15 Reported Surface Water Withdrawal for 2002 by Non-Powered Users 49% of the 348 billion gallons of surface water withdrawn for consumptive use is withdrawn for water supply

16 Recommendation D Legislation to provide for the establishment and maintenance of minimum in-stream flows

17 Recommendation D: Implementation Recommended in-stream flows listed in State Water Plan Limited regulatory authority to directly enforce minimum flows

18 Recommendation E Obtain comprehensive information about South Carolina’s groundwater resources

19 Recommendation E: Implementation Many different efforts to map aquifers, quantify resources

20 Recommendation F Update the Groundwater Use Act of 1969 –State declare Capacity Use areas upon its own motion

21 Recommendation F: Implementation The Act was updated in 2000 –Anyone can initiate the designation process –Simplified permit trigger to 3 million gallons in any one month and reduced reporting to annual –Local groundwater management plans –Water Use Reporting Enforceable

22 Current Designated Capacity Use Areas Waccamaw – Horry, Georgetown, and part of Marion Counties Lowcountry – Beaufort, Colleton, and Jasper Counties 2002 – Trident – Berkeley, Dorchester, and Charleston Counties Currently evaluating Pee Dee Region for Designation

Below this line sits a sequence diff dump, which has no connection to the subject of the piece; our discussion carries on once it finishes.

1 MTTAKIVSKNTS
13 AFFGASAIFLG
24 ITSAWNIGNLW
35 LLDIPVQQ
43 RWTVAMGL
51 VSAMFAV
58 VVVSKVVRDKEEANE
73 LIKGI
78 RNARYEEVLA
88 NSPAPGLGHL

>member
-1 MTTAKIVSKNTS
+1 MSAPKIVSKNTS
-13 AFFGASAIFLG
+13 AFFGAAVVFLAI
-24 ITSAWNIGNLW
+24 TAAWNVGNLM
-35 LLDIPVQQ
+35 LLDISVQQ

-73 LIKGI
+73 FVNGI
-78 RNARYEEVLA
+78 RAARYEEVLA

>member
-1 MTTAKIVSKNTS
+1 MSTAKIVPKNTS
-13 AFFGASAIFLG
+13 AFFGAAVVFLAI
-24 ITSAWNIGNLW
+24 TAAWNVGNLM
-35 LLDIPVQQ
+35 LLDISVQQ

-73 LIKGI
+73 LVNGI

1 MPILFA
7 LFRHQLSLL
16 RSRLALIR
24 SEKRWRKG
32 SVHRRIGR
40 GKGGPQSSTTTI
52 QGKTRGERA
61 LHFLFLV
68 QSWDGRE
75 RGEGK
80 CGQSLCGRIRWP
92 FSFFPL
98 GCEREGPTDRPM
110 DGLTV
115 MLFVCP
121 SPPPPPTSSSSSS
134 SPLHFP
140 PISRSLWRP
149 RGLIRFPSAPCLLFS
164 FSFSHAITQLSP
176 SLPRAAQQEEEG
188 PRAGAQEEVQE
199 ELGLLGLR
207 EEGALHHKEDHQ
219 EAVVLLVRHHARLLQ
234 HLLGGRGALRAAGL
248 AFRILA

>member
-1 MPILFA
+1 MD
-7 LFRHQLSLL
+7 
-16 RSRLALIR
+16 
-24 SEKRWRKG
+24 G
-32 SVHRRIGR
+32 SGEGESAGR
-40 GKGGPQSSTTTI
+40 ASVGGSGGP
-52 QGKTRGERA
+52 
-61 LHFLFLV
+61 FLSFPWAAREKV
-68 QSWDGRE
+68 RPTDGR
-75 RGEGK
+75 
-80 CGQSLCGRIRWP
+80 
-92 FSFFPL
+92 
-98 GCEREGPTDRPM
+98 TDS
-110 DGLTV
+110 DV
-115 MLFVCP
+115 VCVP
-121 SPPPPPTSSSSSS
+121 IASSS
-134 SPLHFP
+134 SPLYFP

23 Locations of existing Capacity Use Areas and the proposed Pee Dee Capacity Use Area.

24 Middendorf Aquifer Water Level Decline 1927 pre-development feet above sea level feet below sea level

25 Recommendation G Develop a drought response plan

26 Recommendation G: Implementation Drought Response Act promulgated Updated in 2000

27 Interstate Agreements The Groundwater Use and Reporting Act and the Interbasin Transfer Act have provisions for the negotiation of interstate agreements and compacts

28 Legislative Gaps Identified from 1982 Recommendations No Legislative “public trust” or “beneficial and reasonable use” policy for surface waters No water rights suit notification No permit needed for large surface water withdrawals No pro-active mechanism to enforce minimum stream flows

29 Potential Solution to Legislative Gaps Combine the existing Surface Water Withdrawal and Reporting Act with the Interbaisn Transfer Act – add a permitting component

30 Why? No authority to regulate withdrawals that are not interbasin transfers Any regulatory actions would be after a withdrawal caused an impact The effects on a withdrawal on surface water body are the same at the point of withdrawal regardless of transfer out of basin or if consumed for use in basin

31 Why? Existing permitting criteria in Interbasin Transfer Act can be easily used Consistent with other states – FL, GA, KY, VA, and NC all have authority to permit withdrawals

32 Effects Existing surface water users would be grandfathered into the program “Plug” identified legislative gaps Permitting criteria based on reasonable and beneficial use consistent with groundwater permitting Drought Act still controls drought response

33 Questions?